Another bluebird day with temperatures in the mid-80's mid day. We get an early start from camp on our bikes and then return for the hot hours to read, write, and otherwise rest until the early evening when we go out once again to scout for photographs. Life is good.
We have spent the past few days here in the high mesa country north of Moab. The landscape is dry and sparse, with each plant taking advantage of the recent late season snow melt to show it's colors and bloom. The trees are all pygmy sized, but these hearty desert survivors are no doubt old - some over a hundred years. We see dwarf pinion pine, juniper and in the shaded, well watered draws of canyon folds, relic Douglas fir - hold outs from a time when there was more water. The prickly pear are all in bloom as well as lupines, and some orange colored leggy flower we have not yet identified. The slick rock protrudes in rolls at the high points and is subverted by muddy sand in the low spots. Today while riding I am startled by a rattle snake moving across the trail.. Now, every stick I see gives me pause, and I slow down on the blind corners while riding. A few varieties of lizard dart back for cover as we peddle by, but some, seem to be more curious, and stay perched, doing push-ups on their sunny perches while we observe one another. Our riding improves and as gain confidence it's as if the bikes themselves are becoming more familiar with the type of terrain we encounter and we roll over sandstone drops, hop up onto small ledges, and let the full-suspension absorb the general unevenness of the single track slick rock and wash near the mesa's edge.
Yesterday we explored "Island in the sky" by foot, walking well over 10 miles along the mesa's rim. This part of Canyonlands National Park is aptly named because it is a high, rounded mesa surrounded on 360 degrees by canyon walls dropping down to both the Colorado and Green river gorges over 2,000 feet. The mesa is connected to the surrounding land mass by a single, 30 yard wide neck of land that has served to provide access to and control over these fertile lands as long they have been occupied by humans. In the early days, the Indians herded big horn sheep towards the neck, where they harvested what they needed before letting the others return to the mesa. Later, cattle men used the neck to collect open range grazers that had been at large and roaring freely for the feeding season. Now, there is a roadway across the neck, and tourists like us it to access the incredible views beyond. There is a hair raising dirt road here, that switchbacks down the canyon wall to the white rim elevation where it joins with the famous white rim trail (really a dirt road) that skirts the park and the canyon of the Colorado river at a fairly constant elevation for over 100 miles.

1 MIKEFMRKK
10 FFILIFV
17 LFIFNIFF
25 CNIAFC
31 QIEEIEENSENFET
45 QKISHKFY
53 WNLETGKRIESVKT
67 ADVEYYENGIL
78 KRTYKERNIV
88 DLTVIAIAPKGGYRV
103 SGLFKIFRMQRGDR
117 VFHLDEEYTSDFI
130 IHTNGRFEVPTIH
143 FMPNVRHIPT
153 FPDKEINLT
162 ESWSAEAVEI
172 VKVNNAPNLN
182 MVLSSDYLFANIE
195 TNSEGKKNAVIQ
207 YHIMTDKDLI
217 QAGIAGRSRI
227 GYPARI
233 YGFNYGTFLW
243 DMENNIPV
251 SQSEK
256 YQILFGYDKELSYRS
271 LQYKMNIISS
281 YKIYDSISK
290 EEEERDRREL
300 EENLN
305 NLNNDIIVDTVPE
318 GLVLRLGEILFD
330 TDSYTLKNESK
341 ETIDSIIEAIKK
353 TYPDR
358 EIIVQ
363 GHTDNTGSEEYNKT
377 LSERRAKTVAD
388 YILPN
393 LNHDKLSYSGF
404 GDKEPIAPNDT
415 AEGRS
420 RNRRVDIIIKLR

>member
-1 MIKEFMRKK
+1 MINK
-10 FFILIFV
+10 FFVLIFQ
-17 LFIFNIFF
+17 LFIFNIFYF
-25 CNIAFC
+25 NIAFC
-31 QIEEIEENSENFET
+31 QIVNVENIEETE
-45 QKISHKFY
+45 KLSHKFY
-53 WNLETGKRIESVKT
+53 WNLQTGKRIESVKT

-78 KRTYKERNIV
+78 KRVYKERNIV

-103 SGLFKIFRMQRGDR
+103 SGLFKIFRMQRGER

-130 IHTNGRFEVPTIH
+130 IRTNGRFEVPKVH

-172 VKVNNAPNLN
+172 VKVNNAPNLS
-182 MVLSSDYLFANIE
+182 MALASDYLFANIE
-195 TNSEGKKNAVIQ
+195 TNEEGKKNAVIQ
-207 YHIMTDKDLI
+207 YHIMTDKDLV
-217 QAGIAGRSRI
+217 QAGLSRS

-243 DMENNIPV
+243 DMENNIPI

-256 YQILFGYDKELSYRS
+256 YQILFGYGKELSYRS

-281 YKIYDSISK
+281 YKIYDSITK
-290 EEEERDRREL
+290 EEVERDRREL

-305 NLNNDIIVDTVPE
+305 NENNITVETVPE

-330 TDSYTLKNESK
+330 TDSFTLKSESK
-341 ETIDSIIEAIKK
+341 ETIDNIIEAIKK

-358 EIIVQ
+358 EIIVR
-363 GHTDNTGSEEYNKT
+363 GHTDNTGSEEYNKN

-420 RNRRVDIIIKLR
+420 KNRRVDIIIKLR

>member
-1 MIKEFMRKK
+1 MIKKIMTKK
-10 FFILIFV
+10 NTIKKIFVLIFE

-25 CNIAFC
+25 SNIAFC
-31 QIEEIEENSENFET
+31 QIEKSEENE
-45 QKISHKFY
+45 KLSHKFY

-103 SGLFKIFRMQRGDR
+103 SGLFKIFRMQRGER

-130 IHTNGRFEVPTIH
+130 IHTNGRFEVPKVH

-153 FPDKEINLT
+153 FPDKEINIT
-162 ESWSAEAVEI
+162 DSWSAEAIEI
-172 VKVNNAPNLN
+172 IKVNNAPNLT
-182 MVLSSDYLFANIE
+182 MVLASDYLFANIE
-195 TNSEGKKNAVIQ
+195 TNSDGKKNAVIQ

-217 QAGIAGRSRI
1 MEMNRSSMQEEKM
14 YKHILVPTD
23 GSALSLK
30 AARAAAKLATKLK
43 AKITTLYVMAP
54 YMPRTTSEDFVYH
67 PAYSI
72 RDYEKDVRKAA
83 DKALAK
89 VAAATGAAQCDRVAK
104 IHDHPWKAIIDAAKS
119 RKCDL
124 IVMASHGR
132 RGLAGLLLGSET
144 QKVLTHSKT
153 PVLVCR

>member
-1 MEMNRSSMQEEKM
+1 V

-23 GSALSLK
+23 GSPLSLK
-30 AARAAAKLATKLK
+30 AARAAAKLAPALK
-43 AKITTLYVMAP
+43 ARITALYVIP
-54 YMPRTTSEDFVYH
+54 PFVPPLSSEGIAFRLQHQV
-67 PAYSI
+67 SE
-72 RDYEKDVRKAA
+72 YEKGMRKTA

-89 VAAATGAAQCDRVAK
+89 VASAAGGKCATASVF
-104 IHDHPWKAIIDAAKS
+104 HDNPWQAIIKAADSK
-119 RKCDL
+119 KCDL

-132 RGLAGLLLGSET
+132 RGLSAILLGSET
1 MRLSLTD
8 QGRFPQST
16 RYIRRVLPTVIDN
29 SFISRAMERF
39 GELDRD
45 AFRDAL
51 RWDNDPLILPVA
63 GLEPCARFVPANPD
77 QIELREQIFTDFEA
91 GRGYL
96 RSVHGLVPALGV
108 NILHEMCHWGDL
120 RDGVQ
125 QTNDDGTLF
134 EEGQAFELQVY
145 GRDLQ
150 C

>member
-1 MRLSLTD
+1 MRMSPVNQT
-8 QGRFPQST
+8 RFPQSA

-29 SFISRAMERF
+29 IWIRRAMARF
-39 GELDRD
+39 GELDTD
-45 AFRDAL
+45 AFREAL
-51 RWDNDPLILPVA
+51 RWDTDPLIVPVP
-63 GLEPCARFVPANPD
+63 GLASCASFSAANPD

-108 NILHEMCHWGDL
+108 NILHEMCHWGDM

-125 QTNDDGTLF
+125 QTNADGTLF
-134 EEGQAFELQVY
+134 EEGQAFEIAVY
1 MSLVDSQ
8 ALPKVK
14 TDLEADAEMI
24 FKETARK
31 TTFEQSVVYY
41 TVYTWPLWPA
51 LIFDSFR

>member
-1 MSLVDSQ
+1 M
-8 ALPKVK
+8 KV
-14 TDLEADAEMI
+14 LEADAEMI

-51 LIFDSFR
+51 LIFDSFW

Hiking on the "island" I am reminded of the floating islands imagined in the movie"Avatar" where there is a self contained eco-system, floating suspended in the air. I practice walking meditation as we pass through this landscape, breathing in the dry and roasted desert air and letting it infuse me with calm and peace. I imagine myself floating over the surface, and somehow, my reptilian brain manages the logistics unconsciously of stepping up, over, around, on top of, and down the red rocks and sand. When I look out, above my immediate surroundings, the closest horizon is easily 20 miles away in the blue hazed snow covered La Sal mountains, and looking down from the crumbling mesa edge, as if on a mountaintop I see the dark brown, gray, red, and tan striations of the tortured and eroded mountainsides that have been shaped by the river's million year land shaping efforts and the sands of time carried by the strong local winds. Once away from the parking areas, it is quiet and peaceful, and very transformative as I mindfully pass through my surroundings. When sitting at the mesa's edge we soon begin to see the large bird community that call this special are home. The ravens seem to glide effortlessly by on the updrafts, with occasional flaps to adjust pitch and direction. When they pass close by, we can hear the wind on their wing tips as a deep whoosh. If they are flapping we can hear the whomp, whomp, whomp of the compressed pillow of air they force downwards with each stroke. The swallows and swifts on the other hand are moving at mach speed, required undoubtedly to catch the insects they subsist on. Their wings are swept back and their tails are sharp and forked, like a fighter jet and they literally seem to rip the air as they accelerate by, always turning, arcing, rolling, or diving - never seeming to fly straight and level. When they choose to come close to inspect us for hitchhiking bugs the sound we hear is more like a high pitched "zing" as they roll away just before impact. Perhaps our older ancestors attracted more of a colony of insects in their hair or clothes so the birds have learned to look at us for a take-out snack when we approached.